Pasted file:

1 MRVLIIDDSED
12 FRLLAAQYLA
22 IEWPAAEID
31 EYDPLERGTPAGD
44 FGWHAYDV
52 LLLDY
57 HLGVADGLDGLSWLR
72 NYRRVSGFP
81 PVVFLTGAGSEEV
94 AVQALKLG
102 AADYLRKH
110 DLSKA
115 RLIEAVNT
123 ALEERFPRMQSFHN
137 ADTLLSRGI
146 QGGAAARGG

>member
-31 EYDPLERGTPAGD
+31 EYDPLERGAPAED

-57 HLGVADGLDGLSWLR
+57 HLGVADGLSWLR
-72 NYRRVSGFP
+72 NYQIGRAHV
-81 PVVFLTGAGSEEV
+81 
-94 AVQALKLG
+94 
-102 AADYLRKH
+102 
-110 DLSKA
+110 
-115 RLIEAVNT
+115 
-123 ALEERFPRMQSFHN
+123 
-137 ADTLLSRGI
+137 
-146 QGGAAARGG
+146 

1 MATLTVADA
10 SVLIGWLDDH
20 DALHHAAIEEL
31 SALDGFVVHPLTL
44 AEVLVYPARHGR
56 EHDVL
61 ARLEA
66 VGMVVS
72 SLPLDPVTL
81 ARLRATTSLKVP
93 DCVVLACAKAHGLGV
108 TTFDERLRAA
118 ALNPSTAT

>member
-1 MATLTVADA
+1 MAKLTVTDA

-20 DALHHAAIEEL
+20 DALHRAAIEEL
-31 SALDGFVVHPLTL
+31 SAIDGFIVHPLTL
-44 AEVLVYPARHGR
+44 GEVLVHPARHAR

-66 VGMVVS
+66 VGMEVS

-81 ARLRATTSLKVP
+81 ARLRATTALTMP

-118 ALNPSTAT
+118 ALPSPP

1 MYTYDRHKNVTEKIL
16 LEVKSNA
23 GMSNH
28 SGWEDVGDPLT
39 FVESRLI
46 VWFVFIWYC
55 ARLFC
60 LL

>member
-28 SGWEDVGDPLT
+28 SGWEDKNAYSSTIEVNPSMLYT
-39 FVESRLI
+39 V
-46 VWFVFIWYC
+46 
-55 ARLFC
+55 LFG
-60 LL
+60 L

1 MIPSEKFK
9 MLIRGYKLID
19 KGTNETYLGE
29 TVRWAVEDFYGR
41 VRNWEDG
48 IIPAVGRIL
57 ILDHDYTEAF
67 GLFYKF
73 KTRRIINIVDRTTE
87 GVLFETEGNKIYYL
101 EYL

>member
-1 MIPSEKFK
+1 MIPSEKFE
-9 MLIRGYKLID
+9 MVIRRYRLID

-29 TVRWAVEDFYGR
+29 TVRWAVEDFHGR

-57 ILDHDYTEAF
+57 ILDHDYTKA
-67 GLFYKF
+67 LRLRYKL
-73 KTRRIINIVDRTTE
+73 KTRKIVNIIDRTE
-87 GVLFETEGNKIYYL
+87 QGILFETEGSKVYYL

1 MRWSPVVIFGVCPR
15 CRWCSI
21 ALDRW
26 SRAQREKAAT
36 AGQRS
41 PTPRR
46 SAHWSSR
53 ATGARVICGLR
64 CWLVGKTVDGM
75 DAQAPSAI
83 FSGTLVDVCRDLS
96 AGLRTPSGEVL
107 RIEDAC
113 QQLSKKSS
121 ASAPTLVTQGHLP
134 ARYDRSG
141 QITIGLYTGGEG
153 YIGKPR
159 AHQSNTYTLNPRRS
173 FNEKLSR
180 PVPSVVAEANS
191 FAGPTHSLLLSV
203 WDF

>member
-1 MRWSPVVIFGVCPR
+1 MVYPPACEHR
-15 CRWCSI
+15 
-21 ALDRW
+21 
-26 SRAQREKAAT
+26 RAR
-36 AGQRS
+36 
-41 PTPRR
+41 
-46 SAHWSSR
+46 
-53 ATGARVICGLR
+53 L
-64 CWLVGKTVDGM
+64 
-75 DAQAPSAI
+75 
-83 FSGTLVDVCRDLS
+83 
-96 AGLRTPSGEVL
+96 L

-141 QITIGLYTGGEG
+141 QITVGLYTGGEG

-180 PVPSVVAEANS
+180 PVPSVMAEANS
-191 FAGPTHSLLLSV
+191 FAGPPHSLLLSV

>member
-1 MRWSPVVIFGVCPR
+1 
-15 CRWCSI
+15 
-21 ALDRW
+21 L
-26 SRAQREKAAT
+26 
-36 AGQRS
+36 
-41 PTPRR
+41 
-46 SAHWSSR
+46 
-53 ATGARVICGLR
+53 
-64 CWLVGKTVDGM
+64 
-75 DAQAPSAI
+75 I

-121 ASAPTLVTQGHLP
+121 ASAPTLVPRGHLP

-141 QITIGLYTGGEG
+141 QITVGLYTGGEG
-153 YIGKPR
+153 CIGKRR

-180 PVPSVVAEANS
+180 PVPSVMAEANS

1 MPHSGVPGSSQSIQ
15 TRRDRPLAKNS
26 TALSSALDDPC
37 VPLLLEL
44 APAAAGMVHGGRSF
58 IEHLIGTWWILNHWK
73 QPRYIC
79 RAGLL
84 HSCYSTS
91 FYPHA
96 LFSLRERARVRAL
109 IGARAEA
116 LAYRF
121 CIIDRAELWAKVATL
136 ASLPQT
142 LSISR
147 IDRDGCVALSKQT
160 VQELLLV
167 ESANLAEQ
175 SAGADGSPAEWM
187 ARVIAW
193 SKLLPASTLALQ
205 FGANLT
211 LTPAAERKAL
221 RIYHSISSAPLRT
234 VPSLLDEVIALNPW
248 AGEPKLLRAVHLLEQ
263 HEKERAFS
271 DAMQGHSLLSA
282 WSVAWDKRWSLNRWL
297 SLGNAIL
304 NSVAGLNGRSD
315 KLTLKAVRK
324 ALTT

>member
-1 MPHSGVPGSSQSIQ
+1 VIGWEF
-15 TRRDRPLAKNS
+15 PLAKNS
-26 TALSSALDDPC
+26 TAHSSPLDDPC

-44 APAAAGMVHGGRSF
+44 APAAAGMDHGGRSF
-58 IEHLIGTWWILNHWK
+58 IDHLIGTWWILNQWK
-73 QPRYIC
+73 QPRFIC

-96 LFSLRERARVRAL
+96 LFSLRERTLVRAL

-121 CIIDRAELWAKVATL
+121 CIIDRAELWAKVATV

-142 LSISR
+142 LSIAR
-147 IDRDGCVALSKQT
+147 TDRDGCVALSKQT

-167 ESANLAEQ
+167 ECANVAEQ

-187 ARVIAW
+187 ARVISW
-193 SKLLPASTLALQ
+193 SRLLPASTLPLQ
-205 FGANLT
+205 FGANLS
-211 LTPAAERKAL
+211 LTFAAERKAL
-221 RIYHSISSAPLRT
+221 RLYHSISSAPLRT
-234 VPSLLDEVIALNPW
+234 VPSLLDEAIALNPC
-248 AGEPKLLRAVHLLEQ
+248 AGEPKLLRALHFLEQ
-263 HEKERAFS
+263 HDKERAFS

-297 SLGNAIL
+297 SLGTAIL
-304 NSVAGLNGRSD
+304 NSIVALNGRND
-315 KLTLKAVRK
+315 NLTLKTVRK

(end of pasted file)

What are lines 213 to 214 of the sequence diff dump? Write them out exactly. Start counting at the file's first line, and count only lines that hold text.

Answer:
160 VQELLLV
167 ESANLAEQ